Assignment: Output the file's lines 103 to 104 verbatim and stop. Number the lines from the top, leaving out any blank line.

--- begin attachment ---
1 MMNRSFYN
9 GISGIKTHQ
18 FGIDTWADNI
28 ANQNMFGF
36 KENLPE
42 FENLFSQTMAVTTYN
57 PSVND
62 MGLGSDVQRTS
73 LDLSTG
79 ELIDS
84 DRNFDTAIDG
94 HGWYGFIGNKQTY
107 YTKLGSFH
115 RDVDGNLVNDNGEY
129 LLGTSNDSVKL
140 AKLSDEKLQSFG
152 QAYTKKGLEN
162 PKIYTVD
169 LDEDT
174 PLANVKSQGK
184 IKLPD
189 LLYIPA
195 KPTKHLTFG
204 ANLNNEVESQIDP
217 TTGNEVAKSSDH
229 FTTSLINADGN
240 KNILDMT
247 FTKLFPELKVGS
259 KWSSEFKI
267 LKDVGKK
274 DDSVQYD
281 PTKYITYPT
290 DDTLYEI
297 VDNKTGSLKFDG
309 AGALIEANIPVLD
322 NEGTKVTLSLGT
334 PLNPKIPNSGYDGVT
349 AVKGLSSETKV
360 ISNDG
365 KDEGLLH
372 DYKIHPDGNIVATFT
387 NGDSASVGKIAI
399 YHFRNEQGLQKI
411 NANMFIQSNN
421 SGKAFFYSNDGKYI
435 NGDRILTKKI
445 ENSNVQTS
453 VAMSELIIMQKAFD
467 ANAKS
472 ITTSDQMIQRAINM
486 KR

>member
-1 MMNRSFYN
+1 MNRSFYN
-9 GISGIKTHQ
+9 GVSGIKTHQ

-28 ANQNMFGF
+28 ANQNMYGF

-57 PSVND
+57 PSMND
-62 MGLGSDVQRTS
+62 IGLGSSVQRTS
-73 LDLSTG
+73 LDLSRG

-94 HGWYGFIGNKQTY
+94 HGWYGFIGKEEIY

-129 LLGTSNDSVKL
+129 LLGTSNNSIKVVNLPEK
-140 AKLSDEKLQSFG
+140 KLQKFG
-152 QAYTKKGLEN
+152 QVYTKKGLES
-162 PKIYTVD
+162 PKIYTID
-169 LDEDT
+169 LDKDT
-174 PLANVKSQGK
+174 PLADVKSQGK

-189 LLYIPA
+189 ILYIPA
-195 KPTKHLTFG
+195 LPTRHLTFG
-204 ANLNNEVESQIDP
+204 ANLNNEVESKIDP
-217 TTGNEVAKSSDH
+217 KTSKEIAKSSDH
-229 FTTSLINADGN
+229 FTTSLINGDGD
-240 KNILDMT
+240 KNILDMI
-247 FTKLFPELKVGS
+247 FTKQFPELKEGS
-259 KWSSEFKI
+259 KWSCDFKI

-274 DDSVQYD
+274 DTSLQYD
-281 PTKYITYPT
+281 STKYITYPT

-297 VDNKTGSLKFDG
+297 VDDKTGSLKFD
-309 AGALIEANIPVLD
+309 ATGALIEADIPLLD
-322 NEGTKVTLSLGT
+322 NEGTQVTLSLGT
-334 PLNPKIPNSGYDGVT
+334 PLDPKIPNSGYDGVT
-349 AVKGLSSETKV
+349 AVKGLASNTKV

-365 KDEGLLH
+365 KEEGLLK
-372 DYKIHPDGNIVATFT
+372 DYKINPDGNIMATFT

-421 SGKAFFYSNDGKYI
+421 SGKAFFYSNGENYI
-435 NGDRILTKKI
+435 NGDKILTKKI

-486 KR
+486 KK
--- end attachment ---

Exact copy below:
-322 NEGTKVTLSLGT
+322 NEGTQVTLSLGT